Carr Vale sighting reported by Mark Beevers

The low water levels in the ponds clearly suit this species.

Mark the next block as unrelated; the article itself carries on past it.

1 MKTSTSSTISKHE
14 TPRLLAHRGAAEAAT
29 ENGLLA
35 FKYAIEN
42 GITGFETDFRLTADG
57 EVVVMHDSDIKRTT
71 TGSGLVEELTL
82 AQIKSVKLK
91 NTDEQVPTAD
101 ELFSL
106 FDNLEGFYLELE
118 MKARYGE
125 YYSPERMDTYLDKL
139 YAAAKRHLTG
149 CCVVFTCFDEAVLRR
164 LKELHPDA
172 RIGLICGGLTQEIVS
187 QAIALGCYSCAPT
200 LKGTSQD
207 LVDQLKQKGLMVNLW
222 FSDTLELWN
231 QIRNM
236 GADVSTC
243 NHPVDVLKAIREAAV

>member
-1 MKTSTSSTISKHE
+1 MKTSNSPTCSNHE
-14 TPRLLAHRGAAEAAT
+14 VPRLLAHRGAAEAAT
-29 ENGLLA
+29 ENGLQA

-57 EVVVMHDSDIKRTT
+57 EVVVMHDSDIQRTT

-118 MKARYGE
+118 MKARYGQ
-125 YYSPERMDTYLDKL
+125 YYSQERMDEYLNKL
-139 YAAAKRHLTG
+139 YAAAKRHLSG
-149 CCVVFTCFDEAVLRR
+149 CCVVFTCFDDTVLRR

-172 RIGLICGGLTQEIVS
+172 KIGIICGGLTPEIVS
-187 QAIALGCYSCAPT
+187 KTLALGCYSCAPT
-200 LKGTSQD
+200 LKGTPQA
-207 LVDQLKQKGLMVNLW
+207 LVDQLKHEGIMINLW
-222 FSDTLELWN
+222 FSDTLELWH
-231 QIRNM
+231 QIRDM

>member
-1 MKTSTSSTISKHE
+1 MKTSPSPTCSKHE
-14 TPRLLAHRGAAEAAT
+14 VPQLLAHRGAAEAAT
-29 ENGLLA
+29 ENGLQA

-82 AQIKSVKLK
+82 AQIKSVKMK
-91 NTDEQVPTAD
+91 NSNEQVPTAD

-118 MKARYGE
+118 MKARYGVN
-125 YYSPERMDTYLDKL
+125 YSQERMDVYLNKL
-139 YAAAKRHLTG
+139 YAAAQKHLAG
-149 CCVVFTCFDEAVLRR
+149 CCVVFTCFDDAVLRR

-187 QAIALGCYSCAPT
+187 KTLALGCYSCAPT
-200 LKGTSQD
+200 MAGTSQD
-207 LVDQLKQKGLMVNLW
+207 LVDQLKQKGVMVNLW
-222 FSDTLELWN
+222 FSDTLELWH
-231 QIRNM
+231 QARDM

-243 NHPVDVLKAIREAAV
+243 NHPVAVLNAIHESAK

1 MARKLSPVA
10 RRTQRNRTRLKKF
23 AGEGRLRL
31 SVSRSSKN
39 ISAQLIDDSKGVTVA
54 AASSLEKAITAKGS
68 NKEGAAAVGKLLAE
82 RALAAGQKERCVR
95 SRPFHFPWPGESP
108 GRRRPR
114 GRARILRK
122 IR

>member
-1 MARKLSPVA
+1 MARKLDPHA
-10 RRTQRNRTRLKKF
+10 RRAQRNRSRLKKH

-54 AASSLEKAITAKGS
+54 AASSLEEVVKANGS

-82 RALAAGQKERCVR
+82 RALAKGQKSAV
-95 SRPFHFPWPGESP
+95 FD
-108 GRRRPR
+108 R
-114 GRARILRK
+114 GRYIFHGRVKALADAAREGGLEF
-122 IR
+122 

Odonata at Carr Vale in the past week. The past week has been excellent for studying dragonflies and damselflies in the recording area but sad to say not on the reserve pools due to the presence of quite a number of monster Carp that are present in the reserves pools. I make no apology for banging on about these fish because when you compare the Odonata sightings from the reserve with those from the council run Peter Fidler Reserve you'll realise that our reserve is incredibly poor for these insects. To prove the point following on from the discovery of four Common Hawkers on the top pond on Peter Fidler (third record for the recording area) this weeks great find was Small Red-eyed Damsel. Two males were found on 6th August on the northern lower pool on Peter Fidler. This prompted a more determined surveying of the two lower pools the following day which produced a total of 23 insects including four ovipositing pairs, two on each pool. To put this sighting into perspective this is only the second year that this species has been recorded at Carr Vale, the first time was in 2008 when a maximum of seven males and two females were seen. This was the first time that they had been recorded in north-east Derbyshire and at that time the species was only known from three sites in the south of the county where it was first discovered in 2006. The low water levels in the ponds clearly suit this species again this year and this years total is a massive increase over the last time they were here. Also on the Peter Fidler part of the recording area this week up to 16 Brown Hawkers, one or two Migrant Hawkers, a Southern Hawker, two Emperors, four male Ruddy Darters (this species was only rediscovered last year following a ten year absence and I think four is a record count for this species), a few Common Darters, a few Emerald and Blue-tailed Damsels, a couple of late Azure Damsels, a late Large Red-eyed Damsels and still plenty of Common Blue Damsels. And now to the dragonfly records on the reserve ponds I think I've seen one Emerald Damsel and the odd Common Darter.